We’re setting up an interesting real-life experiment as David Malpass explains in the Wall Street Journal:
The Federal Reserve started tapering its bond purchases at the beginning of the year and is on track to end them by October. That’s good news for small businesses, jobs and living standards.
Rather than creating or printing money, as is often assumed, the Fed borrows heavily from banks to buy bonds, setting arbitrarily low interest rates and diverting credit away from job creators. It’s been sucking oxygen out of the economy, explaining the very weak growth and jobs performance from 2009-13.
As the Fed winds down its bond buying, it will also stop its new bank borrowing, allowing a better allocation of credit in the economy. In 2013 alone, the central bank borrowed nearly $1 trillion from the banking system. It wasn’t created out of thin air. It is recorded as a liability of the Fed and an asset for banks.
It would be even more interesting if we were at a different point in the business cycle or if the Obama Administration’s policy preferences didn’t foster slower growth than might otherwise be the case. In anticipation of the howls of protest I suspect I’ll receive at that statement I’ll give three examples of many:
- failing to approve the Keystone XL pipeline gives environmental policy precedence over economic growth
- the PPACA spends more money on healthcare insurance and, presumably, healthcare than would otherwise be the case and which produces reduced economic growth
- reinstating the payroll tax prioritized putting money into the Social Security Trust Fund over present economic growth
I’m not claiming the administration is anti-growth. I just think they value other things more.
He goes on to explain the results of the Fed’s policy:
The data are clear that credit has been channeled away from growth, in effect rationed to the safest and best-connected creditors (government and big business) at the expense of those more likely to create jobs. In the five years through 2013, credit to the government grew $6.1 trillion in nominal terms, but private credit grew only $1.2 trillion. Credit to corporations (e.g., corporate bonds) increased by $1.9 trillion, forcing an outright shrinkage in credit to noncorporate businesses and households. Loans outstanding to these smaller borrowers fell by $660 billion during the five-year period, a devastating blow to small business investment, while loans surged to the government and corporations, the chosen beneficiaries of Fed policy.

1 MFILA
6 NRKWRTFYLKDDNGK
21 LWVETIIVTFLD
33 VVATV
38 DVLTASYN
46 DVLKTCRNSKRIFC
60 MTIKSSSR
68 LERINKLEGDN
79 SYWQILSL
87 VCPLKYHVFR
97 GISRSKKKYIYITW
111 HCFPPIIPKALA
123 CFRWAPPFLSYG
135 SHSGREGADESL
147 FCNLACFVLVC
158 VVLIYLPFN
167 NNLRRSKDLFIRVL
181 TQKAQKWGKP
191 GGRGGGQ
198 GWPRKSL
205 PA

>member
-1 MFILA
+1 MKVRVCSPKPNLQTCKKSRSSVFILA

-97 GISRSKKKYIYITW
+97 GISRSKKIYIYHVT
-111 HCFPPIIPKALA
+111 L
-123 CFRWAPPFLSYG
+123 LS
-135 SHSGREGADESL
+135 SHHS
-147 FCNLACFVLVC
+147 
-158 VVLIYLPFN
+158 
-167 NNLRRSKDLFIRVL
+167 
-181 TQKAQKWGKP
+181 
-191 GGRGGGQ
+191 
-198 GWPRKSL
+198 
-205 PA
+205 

To maintain the long maturity of its assets, the private sector has been replacing the long-term government bonds the Fed buys with similar assets—relatively safe long-term loans such as corporate bonds or real-estate loans. This type of lending generally goes to well-established companies offering good collateral, but it creates fewer jobs than loans to other businesses might create. The Fed’s bond-buying was almost tailor-made to help the haves—those with size, collateral and a long track record. Tapering will allow banks to make different, more job-intensive loans.
In order to put people back to work we’ve got to create more jobs while refraining from importing a workforce to fill the new jobs that have been created. To create more jobs we’ve got to give priority to private sector growth, particularly small businesses. Big Business has been shedding jobs for decades; most government subsidies go to Big Business, a perverse result from the standpoint of job creation.
To will the end you must will the means and fostering small business creation and health needs to be made a higher priority. Credit is one part of that. Lack of business ceased being the greatest concern of small businesses a long time ago. Now their main concerns are healthcare costs, uncertainty about the economy, uncertainty about economic policy, and energy costs.